Coal Mining and Ground Instability – What to look for and the steps to follow…
Throughout the North of England there are so many towns, villages and rural locations with a proud history of coal mining.
But where mine shafts have been sunk and coal extracted, it is likely that there will be voids or ‘workings’ lying under the surface. In such cases, where coal extraction has occurred at shallow depth, generally considered to be less than 30 m below rockhead, they have the potential to represent a significant risk to the stability of the ground, as voids can often collapse and migrate towards the surface.
An awareness of the initial signs of possible mining subsidence and ground instability can enable action to be taken at the earliest opportunity, reducing the possibility of injury or damage to people and property.
Coal mining instability at the surface will initially be evident in the form of localised areas of sunken ground (which may be susceptible to standing water), deformation of the surface or structural cracks in existing buildings.
Should a possible hazard be identified as a result of historic coal mining activity, it is important to ensure the safety of everyone on site with the following precautions:
- A safety cordon should be erected around any area of possible instability.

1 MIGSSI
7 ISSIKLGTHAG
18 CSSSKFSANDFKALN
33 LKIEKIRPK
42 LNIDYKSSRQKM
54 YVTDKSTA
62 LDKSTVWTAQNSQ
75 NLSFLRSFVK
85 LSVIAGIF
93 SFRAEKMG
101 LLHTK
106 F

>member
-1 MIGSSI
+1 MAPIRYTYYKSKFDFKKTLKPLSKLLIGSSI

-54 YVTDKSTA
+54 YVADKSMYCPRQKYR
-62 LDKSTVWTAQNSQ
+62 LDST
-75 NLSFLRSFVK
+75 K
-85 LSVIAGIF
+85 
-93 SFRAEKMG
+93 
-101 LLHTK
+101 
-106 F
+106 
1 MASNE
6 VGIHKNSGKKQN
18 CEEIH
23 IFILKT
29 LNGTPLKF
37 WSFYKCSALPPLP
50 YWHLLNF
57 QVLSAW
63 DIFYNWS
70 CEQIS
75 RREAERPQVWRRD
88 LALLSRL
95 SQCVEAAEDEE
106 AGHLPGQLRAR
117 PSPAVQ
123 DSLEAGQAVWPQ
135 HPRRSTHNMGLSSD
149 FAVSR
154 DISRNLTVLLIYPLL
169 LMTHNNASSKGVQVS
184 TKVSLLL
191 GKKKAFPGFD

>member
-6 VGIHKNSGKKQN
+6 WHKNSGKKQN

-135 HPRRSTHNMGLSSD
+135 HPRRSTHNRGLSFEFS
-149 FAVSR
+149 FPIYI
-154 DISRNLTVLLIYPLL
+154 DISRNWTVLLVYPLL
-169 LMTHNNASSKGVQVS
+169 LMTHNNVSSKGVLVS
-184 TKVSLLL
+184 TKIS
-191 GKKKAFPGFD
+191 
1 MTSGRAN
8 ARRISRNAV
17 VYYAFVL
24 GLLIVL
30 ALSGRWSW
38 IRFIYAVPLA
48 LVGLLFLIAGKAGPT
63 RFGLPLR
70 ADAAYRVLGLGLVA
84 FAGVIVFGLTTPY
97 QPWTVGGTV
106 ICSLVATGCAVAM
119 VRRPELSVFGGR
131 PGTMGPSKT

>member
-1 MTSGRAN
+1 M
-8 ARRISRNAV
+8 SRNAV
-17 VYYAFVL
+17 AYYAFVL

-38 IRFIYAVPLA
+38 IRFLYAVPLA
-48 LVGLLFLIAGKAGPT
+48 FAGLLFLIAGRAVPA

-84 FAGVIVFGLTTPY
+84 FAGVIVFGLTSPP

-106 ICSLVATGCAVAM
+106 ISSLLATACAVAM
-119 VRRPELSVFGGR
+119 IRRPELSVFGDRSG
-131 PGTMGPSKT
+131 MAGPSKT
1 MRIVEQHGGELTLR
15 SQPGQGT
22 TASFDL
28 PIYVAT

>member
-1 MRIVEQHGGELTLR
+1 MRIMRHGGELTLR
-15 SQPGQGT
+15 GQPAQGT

- The incident must be reported to site management and Safety, Health, Environment and Quality (SHEQ) department immediately.
- The Coal Authority should then be informed. Emergency 24-hour help line: 01623 646333
It is the duty of the Coal Authority to resolve the impact of historic coal mining activities, such as repairing mine entry collapses, shallow mine working collapses and dealing with gas or water emissions.
Once a site is secure, the Coal Authority will determine if the incident is as of a result of previous coal mining activity. Ground investigation works may have to be undertaken in order to assist in the determination of the cause of the instability and any appropriate remediation works required.
The Coal Authority have a responsibility to undertake the works as soon as possible and to inform all stakeholders both prior to the works start and during the works. In all but very exceptional circumstances, the works will be undertaken at the Coal Authority’s expense.
In exceptional circumstances, the Coal Authority may have to ask the occupier to temporarily evacuate part or all of the premises and if necessary they have an obligation to arrange alternative accommodation whilst carrying out an inspection of the site.
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